Brighten Up

There’s no shortage of depressing topics to tackle on any given day. For whatever reason of late, the news seems worse than ever.  Even our local stories have been angling towards the negative.

I was thinking about offering my two cents worth about our “fiscally conservative” governor granting raises ranging from seven to 23 percent to a group of his administrators. Then, like nearly everyone else, I’ve gotten sucked into the Marcy’s Diner news and Facebook vortex. But alas, the thought of stirring up controversy on a perfect Friday morning during the height of Maine’s tourist season is just too freakin’ depressing.

So instead, I’m touching down today on talk about female empowerment and volunteerism. Can’t get in any trouble with that, can you?

My wife trains with a group of woman called SheJAMs. I’ve written about them before. She would tell you that this group of gals has changed her life. I’d believe her, too. It’s benefited me, also.

SheJAMs swim night, at Crystal Lake.

SheJAMs swim night, at Crystal Lake.

In a world where there are too many posers and hype that doesn’t deliver, groups like SheJAMs–which has changed women’s wellness right here in Maine—is the kind of authentic, good news story that I wish there were more of. In fact, one of their founders, Julie Marchese, is Tri for a Cure’s race director again this year. Julie’s the real deal, and I’m honored to have her call me, “Mr. B.”

Because of SheJAMs, who Mary first heard of when she participated in her first Tri for a Cure four years ago, I’ll be volunteering this weekend at this year’s event. Sometimes you’ve just got to try to do something good, no matter how small.

Actually, because my wife supports me in many positive ways, I decided to be her general gofer and “Mr. Do-Whatever-She-Needs-Me-To” in supporting her in her role as one of the volunteer coordinators for Sunday’s event that benefits the Maine Cancer Foundation. I’ll be just one of more than 500 people volunteering for this event.

Also, since I’ve preached about the need to give back through volunteerism and how social capital has been on the wane, I’m trying to walk my talk. Plus, as a triathlete, I always appreciate the volunteers supporting me whenever I’m competing. Then, there is the adage that talk is cheap, and cheaper than ever, again because likes on Facebook don’t really cost you anything.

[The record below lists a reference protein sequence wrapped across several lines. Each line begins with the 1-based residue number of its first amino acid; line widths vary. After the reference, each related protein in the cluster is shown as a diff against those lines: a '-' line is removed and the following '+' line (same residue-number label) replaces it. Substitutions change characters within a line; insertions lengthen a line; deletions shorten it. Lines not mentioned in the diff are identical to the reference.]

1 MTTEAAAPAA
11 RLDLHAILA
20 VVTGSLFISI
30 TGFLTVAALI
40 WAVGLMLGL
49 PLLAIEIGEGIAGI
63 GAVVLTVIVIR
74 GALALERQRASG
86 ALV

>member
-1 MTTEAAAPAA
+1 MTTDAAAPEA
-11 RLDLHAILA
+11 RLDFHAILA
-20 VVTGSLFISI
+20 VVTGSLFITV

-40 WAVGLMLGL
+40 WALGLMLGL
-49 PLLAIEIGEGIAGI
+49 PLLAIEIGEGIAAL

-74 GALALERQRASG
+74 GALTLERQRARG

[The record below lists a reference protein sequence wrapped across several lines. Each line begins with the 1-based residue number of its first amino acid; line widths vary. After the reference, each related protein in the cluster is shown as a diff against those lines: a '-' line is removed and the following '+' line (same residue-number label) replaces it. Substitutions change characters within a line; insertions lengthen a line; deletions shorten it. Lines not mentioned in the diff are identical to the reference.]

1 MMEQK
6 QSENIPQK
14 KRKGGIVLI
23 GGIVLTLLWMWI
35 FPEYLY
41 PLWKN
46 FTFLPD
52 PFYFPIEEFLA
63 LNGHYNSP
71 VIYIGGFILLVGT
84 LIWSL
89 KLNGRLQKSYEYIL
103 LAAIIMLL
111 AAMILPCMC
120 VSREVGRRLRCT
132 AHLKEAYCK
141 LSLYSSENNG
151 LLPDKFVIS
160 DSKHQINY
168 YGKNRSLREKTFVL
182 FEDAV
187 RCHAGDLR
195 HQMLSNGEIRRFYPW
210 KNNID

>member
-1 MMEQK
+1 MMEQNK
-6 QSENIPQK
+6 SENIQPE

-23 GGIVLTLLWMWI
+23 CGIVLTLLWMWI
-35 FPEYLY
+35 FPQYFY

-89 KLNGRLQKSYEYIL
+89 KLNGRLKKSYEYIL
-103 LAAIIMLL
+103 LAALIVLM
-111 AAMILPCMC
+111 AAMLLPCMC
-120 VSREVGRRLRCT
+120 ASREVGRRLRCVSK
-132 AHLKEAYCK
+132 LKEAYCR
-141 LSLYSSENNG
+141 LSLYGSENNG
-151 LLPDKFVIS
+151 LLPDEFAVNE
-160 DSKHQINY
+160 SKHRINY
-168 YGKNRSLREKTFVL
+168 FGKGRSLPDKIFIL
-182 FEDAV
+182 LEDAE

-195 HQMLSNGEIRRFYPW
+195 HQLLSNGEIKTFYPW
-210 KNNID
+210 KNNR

One thing I’m sure about. I’ll be in a great frame of mind Sunday afternoon, after hustling about, trying to make this year’s Tri special for the ladies who are competing.

2 thoughts on “Brighten Up

  1. You know how I feel about volunteering. I love it, from the bottom of my heart. I wish I had a big fat trust fund so I could spend every waking hour volunteering, saving stuff, and giving back. It’s a worthy thing. Will it cure cancer? I don’t know. But the power of these projects is that it inspires hope. It teaches men and women how to collaborate and do things together. Human Action…according to Ludwig von Mises, human action is better than any government-planned system and according to Wikipedia, “ultimately serves as the foundation of civilization itself.” Maybe I’m taking liberties with LvonM, but the notion of voluntary human action as a bedrock of civilization is pretty appealing. Enjoy the weekend and best to Miss Mary in her efforts too!

  2. @JAB Being able to be about local, neighborhood matters 9-5 would be great. Of course, during social capital’s heyday (as defined by Robert Putnam), the volunteerism that was part and parcel of life in America during the 1950s and 1960s was done by many who worked full-time jobs and still found time to give back after work, evenings and weekends.

    I know my father-in-law, Joe Tarazewich, was always out at a meeting most evenings, after running a business and working long hours. That was the norm and something that many felt called to do. You certainly know about burning the candle at both ends when it comes to local volunteerism.

    The Tri for a Cure was another amazing event. I’m so glad that I took Mary’s suggestion and gave up part of Saturday, and most of today to be one of the 500+ volunteers who did their part to support the participants and helped make this year’s Tri a success.

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